chestnut blight

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Related to chestnut blight: Dutch elm disease
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  • noun

Synonyms for chestnut blight

a disease of American chestnut trees

References in periodicals archive ?
Though Murrill's doomsday predictions for the American chestnut proved true, the tree was never forgotten; efforts to outwit the chestnut blight began immediately and have never stopped.
No one knew what to do when the chestnut blight hit in 1904, so for decades many people continued planting Chinese chestnuts anyway--at least they somewhat replaced the nut of the American chestnut, but since they were low-growing, the forest canopy ceded to oaks and beeches.
Thankfully, within the last century, white and red oaks have filled the void caused by the chestnut blight.
In addition to fire suppression, the introduction of chestnut blight (Cryphonectria parasitica), an ascomycete, in the early 1900s is an important human-induced disturbance that dramatically changed the eastern deciduous forests and oak dominance in the past century (McCormick and Platt, 1980).
Dating the item was fairly easy, as the chestnut blight struck American shores in about 1900, destroying nearly every American chestnut tree.
If it becomes established in the United States, the invasive insect has the potential to cause more damage than Dutch elm disease, chestnut blight, and the gypsy moth combined--destroying millions of acres of our hardwoods, including national forests and parks and even our own backyard trees.
Accidentally introduced into North America in the early 20th century, the chestnut blight fungus was carried on imported Chinese and Japanese chestnut trees destined for the nursery industry.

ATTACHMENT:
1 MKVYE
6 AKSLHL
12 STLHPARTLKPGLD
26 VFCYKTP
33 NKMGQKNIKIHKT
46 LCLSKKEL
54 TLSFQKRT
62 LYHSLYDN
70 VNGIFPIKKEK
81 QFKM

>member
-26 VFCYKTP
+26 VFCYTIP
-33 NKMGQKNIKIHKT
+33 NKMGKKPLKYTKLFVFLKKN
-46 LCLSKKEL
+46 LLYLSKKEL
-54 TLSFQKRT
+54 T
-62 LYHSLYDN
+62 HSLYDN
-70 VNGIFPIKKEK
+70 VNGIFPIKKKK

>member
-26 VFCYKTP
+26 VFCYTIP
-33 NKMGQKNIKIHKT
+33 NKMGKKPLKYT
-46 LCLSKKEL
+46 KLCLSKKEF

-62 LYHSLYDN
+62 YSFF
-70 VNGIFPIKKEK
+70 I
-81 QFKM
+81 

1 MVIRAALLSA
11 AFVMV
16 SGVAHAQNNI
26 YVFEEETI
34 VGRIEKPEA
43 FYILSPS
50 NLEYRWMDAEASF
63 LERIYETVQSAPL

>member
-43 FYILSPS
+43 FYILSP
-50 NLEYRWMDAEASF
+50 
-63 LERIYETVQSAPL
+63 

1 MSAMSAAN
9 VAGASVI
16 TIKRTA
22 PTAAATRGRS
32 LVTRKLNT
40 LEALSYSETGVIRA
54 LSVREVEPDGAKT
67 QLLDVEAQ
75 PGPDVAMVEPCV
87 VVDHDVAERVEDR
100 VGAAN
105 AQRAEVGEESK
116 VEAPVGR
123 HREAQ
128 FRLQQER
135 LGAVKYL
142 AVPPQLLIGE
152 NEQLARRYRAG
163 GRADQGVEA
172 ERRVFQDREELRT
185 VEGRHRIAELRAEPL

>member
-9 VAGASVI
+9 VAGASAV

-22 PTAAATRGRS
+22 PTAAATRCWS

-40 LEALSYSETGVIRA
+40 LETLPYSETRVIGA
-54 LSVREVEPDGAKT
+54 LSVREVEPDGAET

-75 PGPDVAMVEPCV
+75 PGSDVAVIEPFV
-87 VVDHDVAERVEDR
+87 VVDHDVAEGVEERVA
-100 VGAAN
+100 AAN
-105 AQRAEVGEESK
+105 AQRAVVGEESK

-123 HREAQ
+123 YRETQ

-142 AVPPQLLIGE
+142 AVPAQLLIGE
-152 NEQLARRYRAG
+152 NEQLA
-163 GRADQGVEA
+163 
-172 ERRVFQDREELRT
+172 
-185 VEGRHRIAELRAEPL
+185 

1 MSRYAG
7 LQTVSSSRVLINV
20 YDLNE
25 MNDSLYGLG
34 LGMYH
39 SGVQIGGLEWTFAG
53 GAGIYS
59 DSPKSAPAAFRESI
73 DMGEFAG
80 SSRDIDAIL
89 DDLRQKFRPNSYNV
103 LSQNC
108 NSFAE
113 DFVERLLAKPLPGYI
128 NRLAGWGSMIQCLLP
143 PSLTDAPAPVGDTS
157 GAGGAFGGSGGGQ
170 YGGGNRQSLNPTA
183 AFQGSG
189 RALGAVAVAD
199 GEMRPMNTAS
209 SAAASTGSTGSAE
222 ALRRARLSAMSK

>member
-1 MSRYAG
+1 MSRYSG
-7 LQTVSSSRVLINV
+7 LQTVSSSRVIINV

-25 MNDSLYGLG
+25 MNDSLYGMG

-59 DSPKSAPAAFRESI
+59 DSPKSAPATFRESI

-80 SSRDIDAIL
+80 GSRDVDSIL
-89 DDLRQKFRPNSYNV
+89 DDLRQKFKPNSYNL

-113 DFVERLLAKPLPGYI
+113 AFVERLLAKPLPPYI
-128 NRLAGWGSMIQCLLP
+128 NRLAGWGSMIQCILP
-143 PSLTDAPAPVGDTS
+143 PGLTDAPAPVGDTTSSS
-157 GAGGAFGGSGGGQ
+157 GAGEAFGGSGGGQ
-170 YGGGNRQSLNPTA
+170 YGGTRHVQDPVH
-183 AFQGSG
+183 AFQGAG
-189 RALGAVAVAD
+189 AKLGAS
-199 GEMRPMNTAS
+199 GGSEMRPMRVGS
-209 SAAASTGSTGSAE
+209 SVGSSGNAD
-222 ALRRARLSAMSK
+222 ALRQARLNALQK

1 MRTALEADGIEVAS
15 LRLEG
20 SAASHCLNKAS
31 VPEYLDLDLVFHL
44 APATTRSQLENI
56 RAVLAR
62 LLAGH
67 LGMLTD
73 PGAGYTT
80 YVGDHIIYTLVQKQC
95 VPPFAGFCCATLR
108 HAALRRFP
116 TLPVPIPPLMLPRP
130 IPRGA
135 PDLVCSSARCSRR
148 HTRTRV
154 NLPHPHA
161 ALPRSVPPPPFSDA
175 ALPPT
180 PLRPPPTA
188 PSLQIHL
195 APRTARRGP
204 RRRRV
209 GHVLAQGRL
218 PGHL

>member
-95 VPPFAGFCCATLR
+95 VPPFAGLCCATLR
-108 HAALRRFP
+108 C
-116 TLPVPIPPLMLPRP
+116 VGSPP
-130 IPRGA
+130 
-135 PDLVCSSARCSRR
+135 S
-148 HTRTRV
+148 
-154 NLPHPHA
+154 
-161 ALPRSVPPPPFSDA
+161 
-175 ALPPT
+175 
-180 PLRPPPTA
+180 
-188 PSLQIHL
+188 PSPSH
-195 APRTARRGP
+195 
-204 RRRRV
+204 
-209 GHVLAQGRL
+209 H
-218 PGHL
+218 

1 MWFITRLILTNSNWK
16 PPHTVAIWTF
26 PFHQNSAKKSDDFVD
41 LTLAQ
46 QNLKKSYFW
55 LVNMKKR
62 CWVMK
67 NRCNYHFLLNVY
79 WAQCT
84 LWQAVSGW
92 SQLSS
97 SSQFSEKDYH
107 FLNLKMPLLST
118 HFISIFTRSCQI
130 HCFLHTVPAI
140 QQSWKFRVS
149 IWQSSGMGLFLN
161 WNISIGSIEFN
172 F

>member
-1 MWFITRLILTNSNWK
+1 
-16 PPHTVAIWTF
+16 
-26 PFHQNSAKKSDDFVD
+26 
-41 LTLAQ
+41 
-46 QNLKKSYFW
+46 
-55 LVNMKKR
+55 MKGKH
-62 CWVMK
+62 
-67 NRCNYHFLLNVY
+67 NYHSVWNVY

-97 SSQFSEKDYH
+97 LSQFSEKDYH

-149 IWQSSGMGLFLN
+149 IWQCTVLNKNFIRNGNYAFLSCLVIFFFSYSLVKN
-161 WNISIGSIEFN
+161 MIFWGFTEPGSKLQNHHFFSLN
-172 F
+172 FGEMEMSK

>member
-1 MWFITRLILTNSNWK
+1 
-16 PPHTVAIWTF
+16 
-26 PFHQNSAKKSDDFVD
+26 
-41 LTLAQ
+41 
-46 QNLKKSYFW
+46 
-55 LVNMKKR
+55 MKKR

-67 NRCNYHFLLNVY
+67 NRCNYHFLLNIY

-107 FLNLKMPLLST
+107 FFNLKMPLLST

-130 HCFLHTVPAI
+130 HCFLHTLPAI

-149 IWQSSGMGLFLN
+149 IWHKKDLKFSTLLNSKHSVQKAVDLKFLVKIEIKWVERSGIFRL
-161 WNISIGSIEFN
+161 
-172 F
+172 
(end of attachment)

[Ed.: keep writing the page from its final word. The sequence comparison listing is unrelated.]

At the beginning of the last century, the chestnut blight, caused by a fungus, rapidly spread throughout the American chestnut's natural range, which extended from southern New England and New York southwest to Alabama.
I had a relatively small area to devote to chestnuts, and, except for one tree, I chose grafted hybrid varieties that produce large nuts, are resistant to chestnut blight, and are cold-hardy (because the temperature here in New York's Hudson Valley can plummet to minus 25 degrees Fahrenheit).
Recent additions to the collections include seven species of fungi in the chestnut blight group that were discovered and described in the past few years.
But in the early 1900s, chestnut blight led to the near-extinction of the American chestnut tree.
The outbreak of chestnut blight fungus (Cryphonectria parasitica) from imported chestnut stock was first observed in New York and spread like wild-fire.
The American chestnut, which was virtually eliminated from Appalachian forests in the early 20th century by the chestnut blight pathogen, is being restored through several innovative programs around the country.
They were decimated by chestnut blight, caused by a bark fungus accidentally introduced into America.